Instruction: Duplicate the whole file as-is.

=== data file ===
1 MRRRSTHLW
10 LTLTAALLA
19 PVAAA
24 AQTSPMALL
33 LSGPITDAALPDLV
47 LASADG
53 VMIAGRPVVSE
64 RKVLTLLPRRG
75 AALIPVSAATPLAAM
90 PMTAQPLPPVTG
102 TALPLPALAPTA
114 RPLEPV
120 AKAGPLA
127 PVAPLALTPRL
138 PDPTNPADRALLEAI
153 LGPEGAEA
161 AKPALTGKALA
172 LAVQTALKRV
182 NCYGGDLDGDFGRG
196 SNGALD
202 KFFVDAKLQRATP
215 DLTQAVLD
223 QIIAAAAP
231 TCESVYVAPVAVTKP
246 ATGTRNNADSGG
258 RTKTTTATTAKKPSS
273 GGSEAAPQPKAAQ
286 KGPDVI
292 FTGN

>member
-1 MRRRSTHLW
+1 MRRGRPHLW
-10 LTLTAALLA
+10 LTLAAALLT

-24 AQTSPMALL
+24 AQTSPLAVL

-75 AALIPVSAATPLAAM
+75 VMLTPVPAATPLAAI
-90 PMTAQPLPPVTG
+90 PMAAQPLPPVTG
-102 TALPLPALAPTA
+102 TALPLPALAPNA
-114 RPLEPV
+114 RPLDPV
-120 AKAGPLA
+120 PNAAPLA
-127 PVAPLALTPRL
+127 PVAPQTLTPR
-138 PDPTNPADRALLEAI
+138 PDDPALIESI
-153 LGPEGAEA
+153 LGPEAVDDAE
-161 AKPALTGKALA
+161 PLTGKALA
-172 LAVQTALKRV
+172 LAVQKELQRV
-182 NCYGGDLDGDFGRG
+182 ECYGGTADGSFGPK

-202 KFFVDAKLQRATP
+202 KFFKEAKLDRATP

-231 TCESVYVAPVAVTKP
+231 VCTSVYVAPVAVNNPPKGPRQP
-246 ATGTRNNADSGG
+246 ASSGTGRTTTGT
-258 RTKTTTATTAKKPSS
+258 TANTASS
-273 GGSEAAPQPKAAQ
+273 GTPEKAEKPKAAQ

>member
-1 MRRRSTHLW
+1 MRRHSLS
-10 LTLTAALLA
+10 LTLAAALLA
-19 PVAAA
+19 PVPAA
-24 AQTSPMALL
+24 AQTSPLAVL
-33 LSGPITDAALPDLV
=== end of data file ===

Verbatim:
1 MRRRSTHLW
10 LTLTAALLA
19 PVAAA
24 AQTSPMALL
33 LSGPITDAALPDLV
47 LASADG
53 VMIAGRPVVSE
64 RKVLTLLPRRG
75 AALIPVSAATPLAAM
90 PMTAQPLPPVTG
102 TALPLPALAPTA
114 RPLEPV
120 AKAGPLA
127 PVAPLALTPRL
138 PDPTNPADRALLEAI
153 LGPEGAEA
161 AKPALTGKALA
172 LAVQTALKRV
182 NCYGGDLDGDFGRG
196 SNGALD
202 KFFVDAKLQRATP
215 DLTQAVLD
223 QIIAAAAP
231 TCESVYVAPVAVTKP
246 ATGTRNNADSGG
258 RTKTTTATTAKKPSS
273 GGSEAAPQPKAAQ
286 KGPDVI
292 FTGN

>member
-1 MRRRSTHLW
+1 MRRGRPHLW
-10 LTLTAALLA
+10 LTLAAALLT

-24 AQTSPMALL
+24 AQTSPLAVL

-75 AALIPVSAATPLAAM
+75 VMLTPVPAATPLAAI
-90 PMTAQPLPPVTG
+90 PMAAQPLPPVTG
-102 TALPLPALAPTA
+102 TALPLPALAPNA
-114 RPLEPV
+114 RPLDPV
-120 AKAGPLA
+120 PNAAPLA
-127 PVAPLALTPRL
+127 PVAPQTLTPR
-138 PDPTNPADRALLEAI
+138 PDDPALIESI
-153 LGPEGAEA
+153 LGPEAVDDAE
-161 AKPALTGKALA
+161 PLTGKALA
-172 LAVQTALKRV
+172 LAVQKELQRV
-182 NCYGGDLDGDFGRG
+182 ECYGGTADGSFGPK

-202 KFFVDAKLQRATP
+202 KFFKEAKLDRATP

-231 TCESVYVAPVAVTKP
+231 VCTSVYVAPVAVNNPPKGPRQP
-246 ATGTRNNADSGG
+246 ASSGTGRTTTGT
-258 RTKTTTATTAKKPSS
+258 TANTASS
-273 GGSEAAPQPKAAQ
+273 GTPEKAEKPKAAQ

>member
-1 MRRRSTHLW
+1 MRRHSLS
-10 LTLTAALLA
+10 LTLAAALLA
-19 PVAAA
+19 PVPAA
-24 AQTSPMALL
+24 AQTSPLAVL
-33 LSGPITDAALPDLV